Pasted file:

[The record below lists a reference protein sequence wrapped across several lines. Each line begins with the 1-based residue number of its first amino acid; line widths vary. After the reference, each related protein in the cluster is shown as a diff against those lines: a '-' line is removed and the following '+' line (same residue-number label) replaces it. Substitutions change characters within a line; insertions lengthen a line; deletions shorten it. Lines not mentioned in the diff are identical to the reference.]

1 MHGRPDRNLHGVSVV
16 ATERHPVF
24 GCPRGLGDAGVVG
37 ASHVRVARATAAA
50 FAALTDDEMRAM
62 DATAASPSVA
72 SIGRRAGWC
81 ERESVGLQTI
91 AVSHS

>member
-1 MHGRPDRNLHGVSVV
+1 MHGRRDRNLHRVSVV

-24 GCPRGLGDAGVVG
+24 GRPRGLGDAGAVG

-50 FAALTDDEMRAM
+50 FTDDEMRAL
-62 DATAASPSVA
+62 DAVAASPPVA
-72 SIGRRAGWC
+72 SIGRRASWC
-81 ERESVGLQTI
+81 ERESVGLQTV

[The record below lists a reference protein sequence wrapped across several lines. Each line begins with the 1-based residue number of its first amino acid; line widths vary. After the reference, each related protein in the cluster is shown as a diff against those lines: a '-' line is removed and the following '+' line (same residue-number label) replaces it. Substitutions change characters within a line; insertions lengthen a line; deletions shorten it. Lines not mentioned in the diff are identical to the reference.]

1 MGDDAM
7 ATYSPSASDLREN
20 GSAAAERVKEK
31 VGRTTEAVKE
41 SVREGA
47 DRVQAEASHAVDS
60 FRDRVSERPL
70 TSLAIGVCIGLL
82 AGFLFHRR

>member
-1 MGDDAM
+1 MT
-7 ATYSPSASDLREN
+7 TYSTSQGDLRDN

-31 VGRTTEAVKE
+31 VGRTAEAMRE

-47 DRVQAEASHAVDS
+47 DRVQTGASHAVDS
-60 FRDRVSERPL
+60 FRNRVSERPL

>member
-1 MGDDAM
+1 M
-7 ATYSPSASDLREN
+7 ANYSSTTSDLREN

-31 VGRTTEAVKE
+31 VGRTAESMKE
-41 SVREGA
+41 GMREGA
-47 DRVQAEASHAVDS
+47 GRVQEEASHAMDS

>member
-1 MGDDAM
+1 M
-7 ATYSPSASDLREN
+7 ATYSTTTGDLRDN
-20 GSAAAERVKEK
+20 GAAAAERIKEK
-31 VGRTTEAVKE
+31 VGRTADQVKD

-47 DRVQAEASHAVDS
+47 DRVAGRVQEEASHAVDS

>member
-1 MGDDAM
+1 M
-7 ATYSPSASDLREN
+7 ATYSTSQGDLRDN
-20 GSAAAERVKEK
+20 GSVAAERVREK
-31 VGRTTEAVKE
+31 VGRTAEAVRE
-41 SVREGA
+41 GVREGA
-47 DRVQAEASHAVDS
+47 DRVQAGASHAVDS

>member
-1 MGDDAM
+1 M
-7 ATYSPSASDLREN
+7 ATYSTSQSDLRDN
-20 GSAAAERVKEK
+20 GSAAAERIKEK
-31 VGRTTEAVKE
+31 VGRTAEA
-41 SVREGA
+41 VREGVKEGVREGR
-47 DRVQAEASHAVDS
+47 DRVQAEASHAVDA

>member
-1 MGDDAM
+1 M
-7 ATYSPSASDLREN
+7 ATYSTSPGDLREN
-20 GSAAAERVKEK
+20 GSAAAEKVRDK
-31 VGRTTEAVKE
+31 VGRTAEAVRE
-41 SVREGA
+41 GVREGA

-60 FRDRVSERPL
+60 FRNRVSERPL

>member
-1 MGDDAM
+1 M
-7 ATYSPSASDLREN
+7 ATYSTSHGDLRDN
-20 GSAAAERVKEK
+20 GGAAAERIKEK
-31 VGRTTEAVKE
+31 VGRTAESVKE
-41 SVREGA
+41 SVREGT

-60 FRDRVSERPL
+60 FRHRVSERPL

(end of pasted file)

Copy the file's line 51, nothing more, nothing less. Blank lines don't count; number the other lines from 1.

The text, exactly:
+31 VGRTAESMKE